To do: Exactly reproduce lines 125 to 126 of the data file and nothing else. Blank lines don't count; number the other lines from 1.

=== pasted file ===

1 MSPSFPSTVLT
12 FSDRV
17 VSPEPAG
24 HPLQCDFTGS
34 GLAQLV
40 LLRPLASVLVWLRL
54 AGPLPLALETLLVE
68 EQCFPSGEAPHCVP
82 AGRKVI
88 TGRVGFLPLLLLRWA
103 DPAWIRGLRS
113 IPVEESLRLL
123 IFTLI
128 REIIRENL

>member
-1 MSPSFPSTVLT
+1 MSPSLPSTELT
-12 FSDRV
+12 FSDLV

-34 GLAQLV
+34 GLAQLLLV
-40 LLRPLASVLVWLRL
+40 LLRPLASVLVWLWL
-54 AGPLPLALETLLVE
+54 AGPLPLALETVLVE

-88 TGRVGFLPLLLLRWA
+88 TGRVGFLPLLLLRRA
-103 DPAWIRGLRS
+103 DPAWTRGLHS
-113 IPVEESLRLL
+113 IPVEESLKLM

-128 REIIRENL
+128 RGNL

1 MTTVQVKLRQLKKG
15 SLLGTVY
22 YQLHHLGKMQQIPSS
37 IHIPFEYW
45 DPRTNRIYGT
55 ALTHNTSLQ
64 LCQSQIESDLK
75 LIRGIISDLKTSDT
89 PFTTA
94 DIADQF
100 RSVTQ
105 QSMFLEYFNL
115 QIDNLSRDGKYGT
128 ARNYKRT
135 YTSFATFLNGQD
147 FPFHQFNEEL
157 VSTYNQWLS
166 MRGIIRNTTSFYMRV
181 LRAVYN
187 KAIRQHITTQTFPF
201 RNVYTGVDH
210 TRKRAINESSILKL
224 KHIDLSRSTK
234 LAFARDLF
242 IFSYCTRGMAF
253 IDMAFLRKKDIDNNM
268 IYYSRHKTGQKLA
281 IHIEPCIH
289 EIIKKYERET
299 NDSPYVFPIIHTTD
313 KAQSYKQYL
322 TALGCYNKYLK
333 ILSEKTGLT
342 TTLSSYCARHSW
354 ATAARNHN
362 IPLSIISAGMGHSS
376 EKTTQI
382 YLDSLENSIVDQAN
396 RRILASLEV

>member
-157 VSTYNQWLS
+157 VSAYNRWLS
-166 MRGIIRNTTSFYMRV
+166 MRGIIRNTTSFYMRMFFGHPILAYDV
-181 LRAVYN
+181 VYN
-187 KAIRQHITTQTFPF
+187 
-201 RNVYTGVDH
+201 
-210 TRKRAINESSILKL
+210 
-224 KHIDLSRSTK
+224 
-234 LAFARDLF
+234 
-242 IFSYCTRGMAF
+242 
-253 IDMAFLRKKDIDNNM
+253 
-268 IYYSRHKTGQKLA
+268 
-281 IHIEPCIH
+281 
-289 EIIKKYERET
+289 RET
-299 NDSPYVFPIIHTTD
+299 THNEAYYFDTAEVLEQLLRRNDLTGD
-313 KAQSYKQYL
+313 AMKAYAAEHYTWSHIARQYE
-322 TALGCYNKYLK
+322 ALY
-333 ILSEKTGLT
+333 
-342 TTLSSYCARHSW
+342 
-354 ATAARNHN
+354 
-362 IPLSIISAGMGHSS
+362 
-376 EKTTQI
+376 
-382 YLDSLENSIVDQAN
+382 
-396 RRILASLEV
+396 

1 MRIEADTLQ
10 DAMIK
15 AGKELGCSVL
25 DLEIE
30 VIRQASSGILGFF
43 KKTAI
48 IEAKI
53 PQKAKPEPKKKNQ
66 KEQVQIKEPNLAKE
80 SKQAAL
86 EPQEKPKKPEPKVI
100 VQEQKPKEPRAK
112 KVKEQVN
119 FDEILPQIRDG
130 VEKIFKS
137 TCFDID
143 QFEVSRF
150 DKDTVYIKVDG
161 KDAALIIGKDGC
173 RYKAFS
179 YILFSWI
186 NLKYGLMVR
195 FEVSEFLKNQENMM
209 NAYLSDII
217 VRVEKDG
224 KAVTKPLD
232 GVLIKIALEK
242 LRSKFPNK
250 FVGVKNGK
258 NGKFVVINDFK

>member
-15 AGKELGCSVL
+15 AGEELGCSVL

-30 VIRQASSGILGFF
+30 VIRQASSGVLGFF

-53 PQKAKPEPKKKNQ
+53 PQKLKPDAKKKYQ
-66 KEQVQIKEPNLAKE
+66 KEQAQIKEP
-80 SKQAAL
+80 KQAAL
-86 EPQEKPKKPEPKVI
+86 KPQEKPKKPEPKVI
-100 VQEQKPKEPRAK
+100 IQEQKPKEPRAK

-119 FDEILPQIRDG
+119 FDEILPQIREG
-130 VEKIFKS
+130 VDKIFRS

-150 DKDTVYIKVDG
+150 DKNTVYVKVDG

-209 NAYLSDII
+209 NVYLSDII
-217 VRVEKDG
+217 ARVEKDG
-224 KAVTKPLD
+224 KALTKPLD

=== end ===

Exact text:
43 KKTAI
48 IEAKI